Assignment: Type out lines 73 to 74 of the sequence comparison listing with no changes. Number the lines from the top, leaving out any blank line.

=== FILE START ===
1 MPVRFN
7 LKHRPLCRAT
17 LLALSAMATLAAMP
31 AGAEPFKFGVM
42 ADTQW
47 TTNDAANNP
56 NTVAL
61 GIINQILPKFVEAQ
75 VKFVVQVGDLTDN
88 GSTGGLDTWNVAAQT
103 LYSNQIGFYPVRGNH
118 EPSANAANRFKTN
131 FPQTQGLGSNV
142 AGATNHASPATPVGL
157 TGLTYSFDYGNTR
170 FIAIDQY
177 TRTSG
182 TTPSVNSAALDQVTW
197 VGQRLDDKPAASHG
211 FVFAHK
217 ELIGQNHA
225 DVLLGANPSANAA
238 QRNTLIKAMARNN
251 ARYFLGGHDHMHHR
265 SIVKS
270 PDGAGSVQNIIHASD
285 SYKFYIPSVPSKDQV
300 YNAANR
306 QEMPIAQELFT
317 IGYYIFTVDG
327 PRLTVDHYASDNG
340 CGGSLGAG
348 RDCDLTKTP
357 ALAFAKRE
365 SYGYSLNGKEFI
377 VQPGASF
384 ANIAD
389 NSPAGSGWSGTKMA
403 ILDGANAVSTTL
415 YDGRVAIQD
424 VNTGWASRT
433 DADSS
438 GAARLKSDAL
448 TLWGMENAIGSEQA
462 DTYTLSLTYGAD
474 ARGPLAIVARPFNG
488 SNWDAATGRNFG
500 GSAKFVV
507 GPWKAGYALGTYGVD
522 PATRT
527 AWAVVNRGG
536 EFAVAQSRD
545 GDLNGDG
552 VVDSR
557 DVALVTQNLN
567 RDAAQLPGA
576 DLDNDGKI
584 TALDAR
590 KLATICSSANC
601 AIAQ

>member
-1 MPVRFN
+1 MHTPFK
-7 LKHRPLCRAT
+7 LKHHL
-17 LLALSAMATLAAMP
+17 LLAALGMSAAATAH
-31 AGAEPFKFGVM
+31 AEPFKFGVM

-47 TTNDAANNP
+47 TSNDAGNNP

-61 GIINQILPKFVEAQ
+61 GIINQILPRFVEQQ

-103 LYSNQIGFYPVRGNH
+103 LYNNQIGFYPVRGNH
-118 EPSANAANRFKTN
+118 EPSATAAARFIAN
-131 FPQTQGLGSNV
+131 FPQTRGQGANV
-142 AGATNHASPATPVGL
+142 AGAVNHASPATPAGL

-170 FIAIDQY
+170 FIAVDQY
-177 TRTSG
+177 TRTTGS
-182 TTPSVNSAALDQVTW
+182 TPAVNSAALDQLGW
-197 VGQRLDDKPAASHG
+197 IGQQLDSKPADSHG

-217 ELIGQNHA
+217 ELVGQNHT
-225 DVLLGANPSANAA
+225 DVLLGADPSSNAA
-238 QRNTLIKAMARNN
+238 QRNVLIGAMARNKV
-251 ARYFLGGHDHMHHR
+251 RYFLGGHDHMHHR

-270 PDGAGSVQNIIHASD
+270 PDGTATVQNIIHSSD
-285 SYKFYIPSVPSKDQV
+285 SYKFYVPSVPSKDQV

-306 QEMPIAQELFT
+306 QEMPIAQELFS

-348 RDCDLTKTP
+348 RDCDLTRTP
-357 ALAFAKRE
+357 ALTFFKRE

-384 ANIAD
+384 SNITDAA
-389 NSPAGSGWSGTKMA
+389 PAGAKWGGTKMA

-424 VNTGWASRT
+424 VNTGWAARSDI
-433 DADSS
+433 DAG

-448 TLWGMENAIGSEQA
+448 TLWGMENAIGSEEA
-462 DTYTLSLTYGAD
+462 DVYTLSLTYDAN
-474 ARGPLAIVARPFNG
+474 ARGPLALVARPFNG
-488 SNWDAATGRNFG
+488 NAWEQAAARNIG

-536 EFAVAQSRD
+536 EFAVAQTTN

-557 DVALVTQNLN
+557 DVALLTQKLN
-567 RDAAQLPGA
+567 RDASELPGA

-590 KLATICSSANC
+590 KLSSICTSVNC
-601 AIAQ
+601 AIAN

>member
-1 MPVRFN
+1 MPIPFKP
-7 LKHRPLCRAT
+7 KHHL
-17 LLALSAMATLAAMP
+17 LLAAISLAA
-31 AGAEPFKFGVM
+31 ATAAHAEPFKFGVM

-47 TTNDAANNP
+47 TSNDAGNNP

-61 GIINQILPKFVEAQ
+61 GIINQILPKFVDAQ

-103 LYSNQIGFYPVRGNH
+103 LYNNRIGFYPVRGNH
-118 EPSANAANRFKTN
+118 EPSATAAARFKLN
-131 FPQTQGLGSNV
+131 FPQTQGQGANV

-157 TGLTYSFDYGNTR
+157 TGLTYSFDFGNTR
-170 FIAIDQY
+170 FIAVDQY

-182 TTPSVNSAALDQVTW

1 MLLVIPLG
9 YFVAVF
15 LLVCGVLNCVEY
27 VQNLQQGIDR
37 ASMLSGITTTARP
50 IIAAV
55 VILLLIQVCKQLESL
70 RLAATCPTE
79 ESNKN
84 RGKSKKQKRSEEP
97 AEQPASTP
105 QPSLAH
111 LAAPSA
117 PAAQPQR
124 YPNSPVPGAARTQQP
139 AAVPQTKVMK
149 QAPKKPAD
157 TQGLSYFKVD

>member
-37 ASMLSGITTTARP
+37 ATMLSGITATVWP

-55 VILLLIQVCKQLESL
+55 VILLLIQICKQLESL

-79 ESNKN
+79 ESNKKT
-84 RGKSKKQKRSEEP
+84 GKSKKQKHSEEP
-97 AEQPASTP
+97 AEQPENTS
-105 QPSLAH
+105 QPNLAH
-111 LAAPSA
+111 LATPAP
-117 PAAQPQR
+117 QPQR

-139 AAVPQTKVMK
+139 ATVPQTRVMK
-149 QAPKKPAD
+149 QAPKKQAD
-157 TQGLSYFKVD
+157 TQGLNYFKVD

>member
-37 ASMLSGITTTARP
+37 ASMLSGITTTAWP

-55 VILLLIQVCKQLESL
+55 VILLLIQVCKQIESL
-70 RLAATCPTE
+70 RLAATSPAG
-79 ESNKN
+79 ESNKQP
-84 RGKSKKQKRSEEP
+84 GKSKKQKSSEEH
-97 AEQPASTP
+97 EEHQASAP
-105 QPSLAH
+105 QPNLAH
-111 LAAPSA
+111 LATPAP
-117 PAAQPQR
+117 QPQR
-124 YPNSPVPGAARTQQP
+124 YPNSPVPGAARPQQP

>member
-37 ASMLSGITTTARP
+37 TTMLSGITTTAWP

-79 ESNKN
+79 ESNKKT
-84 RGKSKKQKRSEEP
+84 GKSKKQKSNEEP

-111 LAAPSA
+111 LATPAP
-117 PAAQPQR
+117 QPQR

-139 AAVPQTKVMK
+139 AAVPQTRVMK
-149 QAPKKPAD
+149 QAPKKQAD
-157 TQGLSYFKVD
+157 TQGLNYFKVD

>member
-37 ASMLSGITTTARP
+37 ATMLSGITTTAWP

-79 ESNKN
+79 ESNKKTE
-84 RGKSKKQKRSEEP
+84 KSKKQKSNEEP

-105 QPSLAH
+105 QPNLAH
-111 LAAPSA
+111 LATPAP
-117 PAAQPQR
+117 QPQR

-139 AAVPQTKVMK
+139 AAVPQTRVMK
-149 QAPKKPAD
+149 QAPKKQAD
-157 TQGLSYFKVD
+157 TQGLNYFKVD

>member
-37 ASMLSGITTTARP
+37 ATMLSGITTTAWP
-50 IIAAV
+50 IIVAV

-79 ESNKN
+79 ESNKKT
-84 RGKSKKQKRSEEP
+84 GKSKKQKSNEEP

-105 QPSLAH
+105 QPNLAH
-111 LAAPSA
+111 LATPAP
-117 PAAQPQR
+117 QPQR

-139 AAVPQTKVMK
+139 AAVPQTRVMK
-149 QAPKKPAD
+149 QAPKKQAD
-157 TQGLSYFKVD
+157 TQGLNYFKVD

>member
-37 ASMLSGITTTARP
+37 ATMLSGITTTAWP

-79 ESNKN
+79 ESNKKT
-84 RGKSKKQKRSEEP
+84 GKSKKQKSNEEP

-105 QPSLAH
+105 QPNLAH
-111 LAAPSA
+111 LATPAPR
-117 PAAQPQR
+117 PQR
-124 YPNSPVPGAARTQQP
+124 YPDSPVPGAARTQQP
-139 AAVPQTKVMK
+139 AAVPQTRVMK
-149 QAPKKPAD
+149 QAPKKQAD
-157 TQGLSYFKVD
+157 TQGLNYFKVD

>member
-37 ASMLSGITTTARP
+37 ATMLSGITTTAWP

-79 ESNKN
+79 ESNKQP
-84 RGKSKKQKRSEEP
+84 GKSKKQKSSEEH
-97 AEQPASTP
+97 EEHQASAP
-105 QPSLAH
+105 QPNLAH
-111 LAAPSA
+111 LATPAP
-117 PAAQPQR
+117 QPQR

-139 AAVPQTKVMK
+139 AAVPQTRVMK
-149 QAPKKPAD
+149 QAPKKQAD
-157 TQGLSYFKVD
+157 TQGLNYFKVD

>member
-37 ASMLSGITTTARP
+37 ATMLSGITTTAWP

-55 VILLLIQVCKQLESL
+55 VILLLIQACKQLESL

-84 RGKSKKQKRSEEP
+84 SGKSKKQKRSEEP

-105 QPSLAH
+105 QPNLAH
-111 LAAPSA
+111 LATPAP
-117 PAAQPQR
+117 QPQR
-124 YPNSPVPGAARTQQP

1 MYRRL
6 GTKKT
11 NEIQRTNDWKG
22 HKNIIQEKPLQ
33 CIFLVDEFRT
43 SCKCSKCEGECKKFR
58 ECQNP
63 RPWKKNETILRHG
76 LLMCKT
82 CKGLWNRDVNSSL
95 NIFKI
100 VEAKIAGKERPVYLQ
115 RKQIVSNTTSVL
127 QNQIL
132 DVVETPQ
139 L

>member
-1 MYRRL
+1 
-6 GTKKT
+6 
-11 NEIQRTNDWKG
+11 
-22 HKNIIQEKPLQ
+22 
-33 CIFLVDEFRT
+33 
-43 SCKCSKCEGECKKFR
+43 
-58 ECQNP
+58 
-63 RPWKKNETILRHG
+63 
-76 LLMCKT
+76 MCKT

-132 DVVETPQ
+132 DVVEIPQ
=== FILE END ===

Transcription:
+61 GIINQILPRFVEQQ

-103 LYSNQIGFYPVRGNH